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Research Methods in Weed Science: Statistics

  • Christian Ritz (a1), Andrew R. Kniss (a2) and Jens C. Streibig (a3)
Extract

There are various reasons for using statistics, but perhaps the most important is that the biological sciences are empirical sciences. There is always an element of variability that can only be dealt with by applying statistics. Essentially, statistics is a way to summarize the variability of data so that we can confidently say whether there is a difference among treatments or among regression parameters and tell others about the variability of the results. To that end, we must use the most appropriate statistics to get a “correct” picture of the experimental variability, and the best way of doing that is to report the size of the parameters or the means and their associated standard errors or confidence intervals. Simply declaring that the yields were 1 or 2 ton ha−1 does not mean anything without associated standard errors for those yields. Another driving force is that no journal will accept publications without the data having been subjected to some kind of statistical analysis.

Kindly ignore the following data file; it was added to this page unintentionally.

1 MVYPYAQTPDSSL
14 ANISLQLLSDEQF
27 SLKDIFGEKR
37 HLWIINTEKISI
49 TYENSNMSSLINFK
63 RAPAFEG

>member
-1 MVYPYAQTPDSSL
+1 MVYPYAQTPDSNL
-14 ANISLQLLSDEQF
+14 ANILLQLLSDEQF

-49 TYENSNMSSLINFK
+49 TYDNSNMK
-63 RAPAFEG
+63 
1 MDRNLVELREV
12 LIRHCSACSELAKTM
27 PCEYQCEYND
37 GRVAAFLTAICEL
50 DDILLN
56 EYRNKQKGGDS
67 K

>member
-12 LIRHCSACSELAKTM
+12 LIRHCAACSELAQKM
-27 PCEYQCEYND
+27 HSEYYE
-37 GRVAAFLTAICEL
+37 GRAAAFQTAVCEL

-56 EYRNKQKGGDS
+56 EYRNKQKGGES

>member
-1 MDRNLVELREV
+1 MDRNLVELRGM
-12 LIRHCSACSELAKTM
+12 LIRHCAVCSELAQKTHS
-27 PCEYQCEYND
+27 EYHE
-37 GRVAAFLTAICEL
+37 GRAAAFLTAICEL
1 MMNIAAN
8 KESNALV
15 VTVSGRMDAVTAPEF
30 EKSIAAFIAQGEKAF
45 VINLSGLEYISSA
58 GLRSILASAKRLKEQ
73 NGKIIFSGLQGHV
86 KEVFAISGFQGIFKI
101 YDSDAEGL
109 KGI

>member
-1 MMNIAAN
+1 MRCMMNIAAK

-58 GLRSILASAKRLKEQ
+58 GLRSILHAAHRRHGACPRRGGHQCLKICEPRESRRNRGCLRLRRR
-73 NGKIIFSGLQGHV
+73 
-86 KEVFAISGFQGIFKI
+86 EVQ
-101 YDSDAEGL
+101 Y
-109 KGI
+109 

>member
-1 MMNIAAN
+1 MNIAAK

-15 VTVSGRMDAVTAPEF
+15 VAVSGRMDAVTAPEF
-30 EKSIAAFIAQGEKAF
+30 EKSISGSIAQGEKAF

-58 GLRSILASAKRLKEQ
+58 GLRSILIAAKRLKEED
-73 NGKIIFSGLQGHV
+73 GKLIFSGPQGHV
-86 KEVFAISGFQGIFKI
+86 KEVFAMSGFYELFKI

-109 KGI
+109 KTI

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Corresponding author
Corresponding author's E-mail: jcs@plen.ku.dk
References
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Weed Science
  • ISSN: 0043-1745
  • EISSN: 1550-2759
  • URL: /core/journals/weed-science
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